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No sign of more resistant anthrax

U.S. Centers for Disease Control and PreventionDeathDiseases and IllnessesHealth OrganizationsTransportation

U.S. health officials say it was probably Kathy Nguyen's delay in seeking treatment - and not any new, more antibiotic-resistant strain of anthrax - that prevented doctors from saving the New York hospital worker's life.

Nguyen, 61, was already gravely ill when she reached New York's Lenox Hill Hospital, where she died Wednesday after three days of aggressive antibiotic treatment, becoming the fourth fatality from inhalation anthrax since the attacks began claiming victims a month ago.

Medical investigators have not completed their scrutiny of the anthrax that killed Nguyen. But they said they have found no evidence that the strain was any more resistant to antibiotics than the anthrax in any of the earlier incidents.

In that respect "they are completely identical," said Dr. Julie Gerberding, acting deputy director of the National Center for Infectious Diseases. "We cannot account for the patient's death on the basis of antibiotic resistance. The more likely explanation is that she did not receive early treatment."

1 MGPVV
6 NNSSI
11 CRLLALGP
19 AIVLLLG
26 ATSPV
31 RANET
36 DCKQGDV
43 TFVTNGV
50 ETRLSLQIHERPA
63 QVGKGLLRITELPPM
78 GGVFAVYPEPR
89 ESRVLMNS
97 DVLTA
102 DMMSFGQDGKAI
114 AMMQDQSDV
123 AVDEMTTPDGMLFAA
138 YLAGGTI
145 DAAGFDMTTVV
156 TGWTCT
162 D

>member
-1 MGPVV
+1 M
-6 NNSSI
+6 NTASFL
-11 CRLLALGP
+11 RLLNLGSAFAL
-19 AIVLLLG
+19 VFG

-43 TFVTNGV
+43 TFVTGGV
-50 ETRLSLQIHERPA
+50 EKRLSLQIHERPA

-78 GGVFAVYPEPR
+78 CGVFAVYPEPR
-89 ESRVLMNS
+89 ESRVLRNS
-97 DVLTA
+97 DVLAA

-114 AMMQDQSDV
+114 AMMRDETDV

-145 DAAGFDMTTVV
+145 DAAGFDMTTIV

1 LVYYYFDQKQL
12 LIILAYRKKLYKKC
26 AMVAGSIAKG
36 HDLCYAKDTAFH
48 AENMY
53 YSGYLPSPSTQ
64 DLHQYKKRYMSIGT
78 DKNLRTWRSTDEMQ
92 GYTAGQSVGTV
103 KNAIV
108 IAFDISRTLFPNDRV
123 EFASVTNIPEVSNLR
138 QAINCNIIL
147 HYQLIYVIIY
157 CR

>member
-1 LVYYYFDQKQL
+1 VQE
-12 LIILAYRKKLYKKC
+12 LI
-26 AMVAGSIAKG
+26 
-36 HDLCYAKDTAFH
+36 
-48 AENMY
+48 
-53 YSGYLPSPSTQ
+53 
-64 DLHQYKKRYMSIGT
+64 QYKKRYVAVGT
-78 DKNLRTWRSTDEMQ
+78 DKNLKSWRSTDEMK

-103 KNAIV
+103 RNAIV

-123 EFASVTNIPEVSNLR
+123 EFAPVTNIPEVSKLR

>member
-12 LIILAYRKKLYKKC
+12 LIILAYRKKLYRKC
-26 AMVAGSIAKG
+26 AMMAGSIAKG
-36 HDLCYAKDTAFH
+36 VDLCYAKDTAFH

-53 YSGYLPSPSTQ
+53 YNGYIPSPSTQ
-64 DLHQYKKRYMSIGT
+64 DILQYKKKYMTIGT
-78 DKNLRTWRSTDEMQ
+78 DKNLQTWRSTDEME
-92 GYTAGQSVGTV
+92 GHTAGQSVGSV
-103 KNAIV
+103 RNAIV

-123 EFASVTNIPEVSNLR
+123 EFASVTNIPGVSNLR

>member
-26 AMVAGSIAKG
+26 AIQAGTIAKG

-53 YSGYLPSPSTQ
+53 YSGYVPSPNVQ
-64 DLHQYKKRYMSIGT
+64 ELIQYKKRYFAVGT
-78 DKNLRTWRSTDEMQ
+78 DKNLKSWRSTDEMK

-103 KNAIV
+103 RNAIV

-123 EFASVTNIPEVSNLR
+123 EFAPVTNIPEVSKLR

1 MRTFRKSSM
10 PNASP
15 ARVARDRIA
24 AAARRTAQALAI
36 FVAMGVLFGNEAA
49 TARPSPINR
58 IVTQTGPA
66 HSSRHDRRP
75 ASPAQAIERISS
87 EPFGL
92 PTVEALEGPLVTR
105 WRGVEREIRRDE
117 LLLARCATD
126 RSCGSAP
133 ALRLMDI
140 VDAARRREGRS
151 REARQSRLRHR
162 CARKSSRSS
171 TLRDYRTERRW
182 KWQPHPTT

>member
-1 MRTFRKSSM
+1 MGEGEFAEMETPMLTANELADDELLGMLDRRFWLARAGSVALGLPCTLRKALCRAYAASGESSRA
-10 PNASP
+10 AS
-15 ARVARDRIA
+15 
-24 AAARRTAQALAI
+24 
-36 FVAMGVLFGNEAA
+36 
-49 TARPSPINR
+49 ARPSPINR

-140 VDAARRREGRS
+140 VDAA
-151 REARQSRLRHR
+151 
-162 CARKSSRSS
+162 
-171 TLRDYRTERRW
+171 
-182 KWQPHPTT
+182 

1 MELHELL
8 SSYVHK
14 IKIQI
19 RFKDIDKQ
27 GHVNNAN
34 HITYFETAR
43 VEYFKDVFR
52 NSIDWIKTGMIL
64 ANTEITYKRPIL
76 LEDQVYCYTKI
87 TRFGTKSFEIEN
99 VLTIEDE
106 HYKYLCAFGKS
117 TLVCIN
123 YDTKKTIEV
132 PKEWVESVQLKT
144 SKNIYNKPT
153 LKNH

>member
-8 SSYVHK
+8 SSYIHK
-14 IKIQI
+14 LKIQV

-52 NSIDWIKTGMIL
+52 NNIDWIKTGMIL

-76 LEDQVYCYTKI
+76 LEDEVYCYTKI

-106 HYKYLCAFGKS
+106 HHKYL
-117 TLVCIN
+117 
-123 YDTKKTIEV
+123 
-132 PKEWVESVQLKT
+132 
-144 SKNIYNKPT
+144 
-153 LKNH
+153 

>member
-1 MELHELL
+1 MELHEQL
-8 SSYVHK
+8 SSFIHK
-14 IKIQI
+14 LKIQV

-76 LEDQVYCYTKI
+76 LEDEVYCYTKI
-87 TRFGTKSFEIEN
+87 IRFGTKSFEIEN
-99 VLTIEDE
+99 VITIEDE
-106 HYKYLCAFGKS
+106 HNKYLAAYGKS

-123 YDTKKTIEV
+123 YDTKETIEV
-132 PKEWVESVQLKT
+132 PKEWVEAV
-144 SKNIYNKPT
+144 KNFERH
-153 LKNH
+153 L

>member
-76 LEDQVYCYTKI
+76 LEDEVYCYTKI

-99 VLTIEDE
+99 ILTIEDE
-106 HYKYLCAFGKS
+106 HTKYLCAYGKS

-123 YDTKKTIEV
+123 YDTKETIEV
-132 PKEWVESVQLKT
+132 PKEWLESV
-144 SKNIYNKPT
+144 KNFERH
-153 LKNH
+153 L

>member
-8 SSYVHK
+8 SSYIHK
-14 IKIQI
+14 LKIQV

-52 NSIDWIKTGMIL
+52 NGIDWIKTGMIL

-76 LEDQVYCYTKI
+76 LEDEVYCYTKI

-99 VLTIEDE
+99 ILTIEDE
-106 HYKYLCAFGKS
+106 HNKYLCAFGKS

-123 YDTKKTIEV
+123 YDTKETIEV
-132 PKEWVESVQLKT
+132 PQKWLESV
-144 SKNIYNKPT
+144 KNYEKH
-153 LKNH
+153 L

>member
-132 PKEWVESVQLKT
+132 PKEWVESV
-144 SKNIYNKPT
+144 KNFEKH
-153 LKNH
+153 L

Elsewhere yesterday, authorities reported that new traces of anthrax have turned up in four Food and Drug Administration mailrooms in suburban Maryland; in a postal facility in Kansas City, Mo.; and in a U.S. Embassy mailbag in Lithuania.

Abundance of caution

In Washington, the city sought to calm anthrax fears by urging mailroom employees at more than 4,000 downtown businesses to stop taking antibiotics if private testing has found their work spaces free of anthrax.

But thousands more - people who worked at the contaminated Brentwood mail center and two smaller post offices, and still others in private mailrooms that receive mail from Brentwood and sort it with machines - were told to continue the medication.